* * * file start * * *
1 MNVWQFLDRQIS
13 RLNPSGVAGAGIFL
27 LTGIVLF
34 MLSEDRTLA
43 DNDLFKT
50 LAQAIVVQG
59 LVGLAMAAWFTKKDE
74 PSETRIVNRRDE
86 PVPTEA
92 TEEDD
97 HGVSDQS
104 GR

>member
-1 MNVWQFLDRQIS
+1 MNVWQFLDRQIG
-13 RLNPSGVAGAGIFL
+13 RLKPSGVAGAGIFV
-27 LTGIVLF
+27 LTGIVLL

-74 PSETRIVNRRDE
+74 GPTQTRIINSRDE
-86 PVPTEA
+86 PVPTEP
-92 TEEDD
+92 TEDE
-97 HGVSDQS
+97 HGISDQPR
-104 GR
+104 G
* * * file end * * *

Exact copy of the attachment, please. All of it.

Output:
1 MNVWQFLDRQIS
13 RLNPSGVAGAGIFL
27 LTGIVLF
34 MLSEDRTLA
43 DNDLFKT
50 LAQAIVVQG
59 LVGLAMAAWFTKKDE
74 PSETRIVNRRDE
86 PVPTEA
92 TEEDD
97 HGVSDQS
104 GR

>member
-1 MNVWQFLDRQIS
+1 MNVWQFLDRQIG
-13 RLNPSGVAGAGIFL
+13 RLKPSGVAGAGIFV
-27 LTGIVLF
+27 LTGIVLL

-74 PSETRIVNRRDE
+74 GPTQTRIINSRDE
-86 PVPTEA
+86 PVPTEP
-92 TEEDD
+92 TEDE
-97 HGVSDQS
+97 HGISDQPR
-104 GR
+104 G